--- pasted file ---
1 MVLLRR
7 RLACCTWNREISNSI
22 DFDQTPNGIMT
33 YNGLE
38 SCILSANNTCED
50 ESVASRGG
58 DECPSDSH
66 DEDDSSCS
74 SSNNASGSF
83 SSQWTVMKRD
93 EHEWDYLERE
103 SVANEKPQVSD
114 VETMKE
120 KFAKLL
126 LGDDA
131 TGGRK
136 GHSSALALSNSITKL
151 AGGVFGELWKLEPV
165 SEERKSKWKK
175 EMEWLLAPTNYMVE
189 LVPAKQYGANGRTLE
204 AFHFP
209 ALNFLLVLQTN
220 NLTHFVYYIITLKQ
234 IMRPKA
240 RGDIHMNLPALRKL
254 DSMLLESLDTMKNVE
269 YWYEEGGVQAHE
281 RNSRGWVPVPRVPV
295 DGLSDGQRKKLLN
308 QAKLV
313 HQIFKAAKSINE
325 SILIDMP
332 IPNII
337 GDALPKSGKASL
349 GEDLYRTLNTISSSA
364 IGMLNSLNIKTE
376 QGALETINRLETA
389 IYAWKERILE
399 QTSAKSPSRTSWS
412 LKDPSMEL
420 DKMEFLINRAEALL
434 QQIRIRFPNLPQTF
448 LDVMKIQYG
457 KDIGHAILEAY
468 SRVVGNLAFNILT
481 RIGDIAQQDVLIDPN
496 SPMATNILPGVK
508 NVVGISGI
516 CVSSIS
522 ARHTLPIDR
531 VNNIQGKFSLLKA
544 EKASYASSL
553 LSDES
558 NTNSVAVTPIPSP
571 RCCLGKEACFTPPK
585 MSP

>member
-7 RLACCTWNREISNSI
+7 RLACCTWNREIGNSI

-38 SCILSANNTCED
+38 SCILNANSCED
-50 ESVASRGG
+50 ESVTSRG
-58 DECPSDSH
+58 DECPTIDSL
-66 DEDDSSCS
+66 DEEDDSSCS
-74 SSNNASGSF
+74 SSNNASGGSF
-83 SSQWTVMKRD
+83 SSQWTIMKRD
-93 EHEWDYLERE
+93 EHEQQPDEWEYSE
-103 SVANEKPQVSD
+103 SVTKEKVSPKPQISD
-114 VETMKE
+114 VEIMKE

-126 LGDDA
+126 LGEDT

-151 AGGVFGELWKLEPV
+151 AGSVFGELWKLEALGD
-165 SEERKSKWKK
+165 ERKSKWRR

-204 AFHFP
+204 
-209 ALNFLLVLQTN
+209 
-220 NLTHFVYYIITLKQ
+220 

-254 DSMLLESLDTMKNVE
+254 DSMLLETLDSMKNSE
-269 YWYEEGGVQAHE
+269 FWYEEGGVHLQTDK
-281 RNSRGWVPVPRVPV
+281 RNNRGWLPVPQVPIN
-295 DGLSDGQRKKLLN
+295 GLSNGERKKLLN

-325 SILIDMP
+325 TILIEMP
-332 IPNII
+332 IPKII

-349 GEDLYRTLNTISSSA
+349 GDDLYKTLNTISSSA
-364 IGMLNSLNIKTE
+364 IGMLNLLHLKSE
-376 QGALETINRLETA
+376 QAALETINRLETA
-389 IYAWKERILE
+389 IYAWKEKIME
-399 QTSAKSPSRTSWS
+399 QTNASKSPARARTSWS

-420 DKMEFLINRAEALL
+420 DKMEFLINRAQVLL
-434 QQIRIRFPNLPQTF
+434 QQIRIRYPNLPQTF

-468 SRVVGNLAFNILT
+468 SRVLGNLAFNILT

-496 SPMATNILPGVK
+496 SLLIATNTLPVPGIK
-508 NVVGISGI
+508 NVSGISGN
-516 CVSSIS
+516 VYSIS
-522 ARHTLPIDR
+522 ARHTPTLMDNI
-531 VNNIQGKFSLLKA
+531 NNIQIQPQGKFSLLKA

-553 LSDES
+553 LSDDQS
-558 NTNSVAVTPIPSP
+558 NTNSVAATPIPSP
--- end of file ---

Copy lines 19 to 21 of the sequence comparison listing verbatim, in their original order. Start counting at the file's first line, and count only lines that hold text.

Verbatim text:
165 SEERKSKWKK
175 EMEWLLAPTNYMVE
189 LVPAKQYGANGRTLE